THE economy is having a bumpy ride—and that’s no time for short-term investments in giddy wardrobe fripperies, right?

The two big happenings in fashion, as we look forward to the coming months, are a tidal shift toward minimalism and a more grown-up attitude toward glamour.

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Both of these are great news when it comes to our bankbooks because they signal a return to the building-block basics of chic.

What the buyers need, as they start to scout for designers, are clothes that send a message in strong strokes: Alejandro Godinez Jr., whose elegance focuses on the cut in the cloth—not appliquéd upon, like the 1990s spangles. He designs his own line with the pure imagery, like those stories about Arab princesses in a Japanese animation. Of course, not the pop irony of a manga cartoon.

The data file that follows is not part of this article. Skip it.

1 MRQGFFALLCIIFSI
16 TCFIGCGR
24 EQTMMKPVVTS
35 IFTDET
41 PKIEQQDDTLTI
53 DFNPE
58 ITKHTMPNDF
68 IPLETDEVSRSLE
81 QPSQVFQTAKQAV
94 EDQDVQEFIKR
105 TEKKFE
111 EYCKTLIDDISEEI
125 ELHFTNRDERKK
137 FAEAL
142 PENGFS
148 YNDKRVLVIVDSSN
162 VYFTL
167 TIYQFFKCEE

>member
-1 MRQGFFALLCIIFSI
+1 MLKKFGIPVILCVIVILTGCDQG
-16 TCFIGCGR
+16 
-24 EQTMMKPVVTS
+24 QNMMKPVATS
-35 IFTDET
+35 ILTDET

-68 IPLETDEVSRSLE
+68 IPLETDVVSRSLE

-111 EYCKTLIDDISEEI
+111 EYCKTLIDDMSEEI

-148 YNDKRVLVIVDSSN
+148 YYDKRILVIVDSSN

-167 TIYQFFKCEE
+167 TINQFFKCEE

Alejandro wants statement details that pack more punch per ounce. The classic butterfly sleeves are like a shot of single-malt Islay scotch when compared with, say, the gray draped ensemble that has survived the changes of 2009.

The roomy pants, an Arabesque-themed revival of Sex and the City, have gotten their new version. With a tighter hemline and a fresher take on color, Alejandro owns it by showing some mastery in tailored execution, utilizing varied fabrics and quilted treatments.

The eagle-eyed may recognize some of the pieces, but some bikini tops were shown as layering of pieces that could be worn with skirts and trousers.

But here, the designer gives you the first peek at the suits because they are destined to be worn on the shoreline (if you can hold that image for a second). It didn’t come as a surprise since Salvador Malto, Cebu’s pioneer of couture swimwear, mentored Godinez in fashion design.

The biggest challenge, however, was having to get creative with very specific, small areas of the body and fabric.

“My design philosophy is more on clean, fun, and functional pieces,” he ends, quite unapologetic. “Outlandish sometimes.”